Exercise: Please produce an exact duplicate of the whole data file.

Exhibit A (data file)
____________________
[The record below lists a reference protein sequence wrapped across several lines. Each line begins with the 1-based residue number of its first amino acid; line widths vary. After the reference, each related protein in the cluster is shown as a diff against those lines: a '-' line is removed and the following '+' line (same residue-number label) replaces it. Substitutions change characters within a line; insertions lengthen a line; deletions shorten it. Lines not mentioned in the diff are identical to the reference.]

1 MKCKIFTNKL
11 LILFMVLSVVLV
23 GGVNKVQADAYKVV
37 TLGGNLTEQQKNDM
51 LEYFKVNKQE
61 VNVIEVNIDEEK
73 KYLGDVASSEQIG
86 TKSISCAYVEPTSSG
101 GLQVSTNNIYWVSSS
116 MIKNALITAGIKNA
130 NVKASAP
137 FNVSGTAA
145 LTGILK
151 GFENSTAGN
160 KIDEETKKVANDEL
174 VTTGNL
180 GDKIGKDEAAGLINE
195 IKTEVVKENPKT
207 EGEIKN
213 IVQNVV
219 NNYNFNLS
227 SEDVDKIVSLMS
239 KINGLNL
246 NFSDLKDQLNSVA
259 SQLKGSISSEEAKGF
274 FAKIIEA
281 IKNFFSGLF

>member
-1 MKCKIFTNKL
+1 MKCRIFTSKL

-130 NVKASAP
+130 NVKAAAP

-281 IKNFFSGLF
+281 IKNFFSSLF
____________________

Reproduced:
[The record below lists a reference protein sequence wrapped across several lines. Each line begins with the 1-based residue number of its first amino acid; line widths vary. After the reference, each related protein in the cluster is shown as a diff against those lines: a '-' line is removed and the following '+' line (same residue-number label) replaces it. Substitutions change characters within a line; insertions lengthen a line; deletions shorten it. Lines not mentioned in the diff are identical to the reference.]

1 MKCKIFTNKL
11 LILFMVLSVVLV
23 GGVNKVQADAYKVV
37 TLGGNLTEQQKNDM
51 LEYFKVNKQE
61 VNVIEVNIDEEK
73 KYLGDVASSEQIG
86 TKSISCAYVEPTSSG
101 GLQVSTNNIYWVSSS
116 MIKNALITAGIKNA
130 NVKASAP
137 FNVSGTAA
145 LTGILK
151 GFENSTAGN
160 KIDEETKKVANDEL
174 VTTGNL
180 GDKIGKDEAAGLINE
195 IKTEVVKENPKT
207 EGEIKN
213 IVQNVV
219 NNYNFNLS
227 SEDVDKIVSLMS
239 KINGLNL
246 NFSDLKDQLNSVA
259 SQLKGSISSEEAKGF
274 FAKIIEA
281 IKNFFSGLF

>member
-1 MKCKIFTNKL
+1 MKCRIFTSKL

-130 NVKASAP
+130 NVKAAAP

-281 IKNFFSGLF
+281 IKNFFSSLF